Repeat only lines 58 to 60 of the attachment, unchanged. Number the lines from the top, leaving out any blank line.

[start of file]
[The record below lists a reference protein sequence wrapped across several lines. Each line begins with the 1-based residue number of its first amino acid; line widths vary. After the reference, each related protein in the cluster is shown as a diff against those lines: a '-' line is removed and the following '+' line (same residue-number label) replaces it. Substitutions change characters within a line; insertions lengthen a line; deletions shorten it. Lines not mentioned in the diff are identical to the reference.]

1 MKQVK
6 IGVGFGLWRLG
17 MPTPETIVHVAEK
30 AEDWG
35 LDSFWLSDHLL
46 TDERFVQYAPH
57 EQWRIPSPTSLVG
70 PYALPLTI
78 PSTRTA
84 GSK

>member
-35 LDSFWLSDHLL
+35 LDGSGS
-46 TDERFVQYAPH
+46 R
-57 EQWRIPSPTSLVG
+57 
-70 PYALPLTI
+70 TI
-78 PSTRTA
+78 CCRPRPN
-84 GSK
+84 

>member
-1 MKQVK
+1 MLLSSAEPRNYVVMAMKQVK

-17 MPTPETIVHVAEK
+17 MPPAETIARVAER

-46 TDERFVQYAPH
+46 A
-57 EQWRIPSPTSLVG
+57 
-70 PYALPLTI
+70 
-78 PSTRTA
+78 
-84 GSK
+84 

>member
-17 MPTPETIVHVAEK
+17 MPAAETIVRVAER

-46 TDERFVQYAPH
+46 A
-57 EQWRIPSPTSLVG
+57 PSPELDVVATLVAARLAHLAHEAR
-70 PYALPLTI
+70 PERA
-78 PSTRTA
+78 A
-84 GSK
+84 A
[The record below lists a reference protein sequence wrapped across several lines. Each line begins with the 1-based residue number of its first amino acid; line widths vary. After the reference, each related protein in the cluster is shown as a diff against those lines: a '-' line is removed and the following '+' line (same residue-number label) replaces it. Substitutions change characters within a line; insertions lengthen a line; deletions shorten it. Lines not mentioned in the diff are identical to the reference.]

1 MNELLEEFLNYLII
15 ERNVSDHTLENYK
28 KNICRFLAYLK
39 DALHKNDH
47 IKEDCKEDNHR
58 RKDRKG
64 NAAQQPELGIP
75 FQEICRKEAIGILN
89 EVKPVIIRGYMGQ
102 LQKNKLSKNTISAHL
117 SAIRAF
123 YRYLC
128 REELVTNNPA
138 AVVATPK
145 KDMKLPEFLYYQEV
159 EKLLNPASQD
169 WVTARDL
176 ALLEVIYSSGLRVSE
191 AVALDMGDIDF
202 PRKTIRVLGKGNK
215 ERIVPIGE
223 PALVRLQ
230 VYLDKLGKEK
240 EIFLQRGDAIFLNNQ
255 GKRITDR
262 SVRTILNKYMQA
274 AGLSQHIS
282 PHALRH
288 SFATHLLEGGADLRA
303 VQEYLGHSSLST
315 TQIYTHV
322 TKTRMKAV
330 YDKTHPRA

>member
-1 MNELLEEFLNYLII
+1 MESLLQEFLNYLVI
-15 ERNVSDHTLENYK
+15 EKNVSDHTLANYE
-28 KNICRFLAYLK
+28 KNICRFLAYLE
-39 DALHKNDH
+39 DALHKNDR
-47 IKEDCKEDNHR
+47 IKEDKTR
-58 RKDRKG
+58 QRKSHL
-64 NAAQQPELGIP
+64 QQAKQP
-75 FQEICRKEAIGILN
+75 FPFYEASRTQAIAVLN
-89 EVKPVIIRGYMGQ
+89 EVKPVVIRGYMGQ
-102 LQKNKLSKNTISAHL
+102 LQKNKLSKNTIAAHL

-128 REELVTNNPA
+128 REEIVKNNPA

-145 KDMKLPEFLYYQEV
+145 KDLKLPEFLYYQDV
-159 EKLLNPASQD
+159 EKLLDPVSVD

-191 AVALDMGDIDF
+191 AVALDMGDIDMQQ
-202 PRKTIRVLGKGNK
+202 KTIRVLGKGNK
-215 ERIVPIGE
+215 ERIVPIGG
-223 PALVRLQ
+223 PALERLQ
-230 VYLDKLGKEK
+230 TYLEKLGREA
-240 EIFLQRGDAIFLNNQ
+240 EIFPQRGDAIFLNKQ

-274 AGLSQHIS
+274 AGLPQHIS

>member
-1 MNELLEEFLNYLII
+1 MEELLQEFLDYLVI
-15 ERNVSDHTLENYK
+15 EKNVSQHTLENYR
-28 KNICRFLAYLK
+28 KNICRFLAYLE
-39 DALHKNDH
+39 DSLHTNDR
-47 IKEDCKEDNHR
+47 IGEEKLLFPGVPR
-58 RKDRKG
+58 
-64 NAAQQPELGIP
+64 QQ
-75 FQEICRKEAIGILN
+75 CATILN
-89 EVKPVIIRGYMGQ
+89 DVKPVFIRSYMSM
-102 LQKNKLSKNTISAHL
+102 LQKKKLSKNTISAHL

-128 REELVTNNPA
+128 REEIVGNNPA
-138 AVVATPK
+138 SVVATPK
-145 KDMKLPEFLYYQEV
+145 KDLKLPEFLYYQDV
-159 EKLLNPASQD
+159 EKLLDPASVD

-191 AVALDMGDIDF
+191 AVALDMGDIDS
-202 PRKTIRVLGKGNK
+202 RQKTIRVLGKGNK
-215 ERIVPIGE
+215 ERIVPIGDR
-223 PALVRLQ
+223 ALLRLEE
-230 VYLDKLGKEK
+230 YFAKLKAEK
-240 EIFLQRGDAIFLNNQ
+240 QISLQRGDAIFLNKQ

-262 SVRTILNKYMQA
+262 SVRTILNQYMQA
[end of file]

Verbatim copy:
47 IKEDCKEDNHR
58 RKDRKG
64 NAAQQPELGIP